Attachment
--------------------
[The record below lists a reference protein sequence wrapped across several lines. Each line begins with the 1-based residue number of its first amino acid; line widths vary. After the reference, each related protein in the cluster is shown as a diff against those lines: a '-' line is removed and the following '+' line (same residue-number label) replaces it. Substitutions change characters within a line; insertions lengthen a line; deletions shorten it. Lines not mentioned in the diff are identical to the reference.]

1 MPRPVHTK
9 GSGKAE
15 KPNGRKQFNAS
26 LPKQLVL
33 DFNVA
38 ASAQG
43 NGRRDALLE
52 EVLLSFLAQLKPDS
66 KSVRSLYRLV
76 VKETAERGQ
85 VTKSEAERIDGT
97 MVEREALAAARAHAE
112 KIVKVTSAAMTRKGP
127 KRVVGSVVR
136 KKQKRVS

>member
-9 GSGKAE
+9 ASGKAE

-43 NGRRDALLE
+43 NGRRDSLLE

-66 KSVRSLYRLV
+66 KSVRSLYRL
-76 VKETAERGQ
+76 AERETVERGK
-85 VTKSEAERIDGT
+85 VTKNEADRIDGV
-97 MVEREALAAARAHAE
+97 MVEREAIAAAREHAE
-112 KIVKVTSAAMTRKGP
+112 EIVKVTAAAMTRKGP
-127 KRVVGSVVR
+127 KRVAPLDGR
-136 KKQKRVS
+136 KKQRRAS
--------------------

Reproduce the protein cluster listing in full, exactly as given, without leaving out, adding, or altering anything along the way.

[The record below lists a reference protein sequence wrapped across several lines. Each line begins with the 1-based residue number of its first amino acid; line widths vary. After the reference, each related protein in the cluster is shown as a diff against those lines: a '-' line is removed and the following '+' line (same residue-number label) replaces it. Substitutions change characters within a line; insertions lengthen a line; deletions shorten it. Lines not mentioned in the diff are identical to the reference.]

1 MPRPVHTK
9 GSGKAE
15 KPNGRKQFNAS
26 LPKQLVL
33 DFNVA
38 ASAQG
43 NGRRDALLE
52 EVLLSFLAQLKPDS
66 KSVRSLYRLV
76 VKETAERGQ
85 VTKSEAERIDGT
97 MVEREALAAARAHAE
112 KIVKVTSAAMTRKGP
127 KRVVGSVVR
136 KKQKRVS

>member
-9 GSGKAE
+9 ASGKAE

-43 NGRRDALLE
+43 NGRRDSLLE

-66 KSVRSLYRLV
+66 KSVRSLYRL
-76 VKETAERGQ
+76 AERETVERGK
-85 VTKSEAERIDGT
+85 VTKNEADRIDGV
-97 MVEREALAAARAHAE
+97 MVEREAIAAAREHAE
-112 KIVKVTSAAMTRKGP
+112 EIVKVTAAAMTRKGP
-127 KRVVGSVVR
+127 KRVAPLDGR
-136 KKQKRVS
+136 KKQRRAS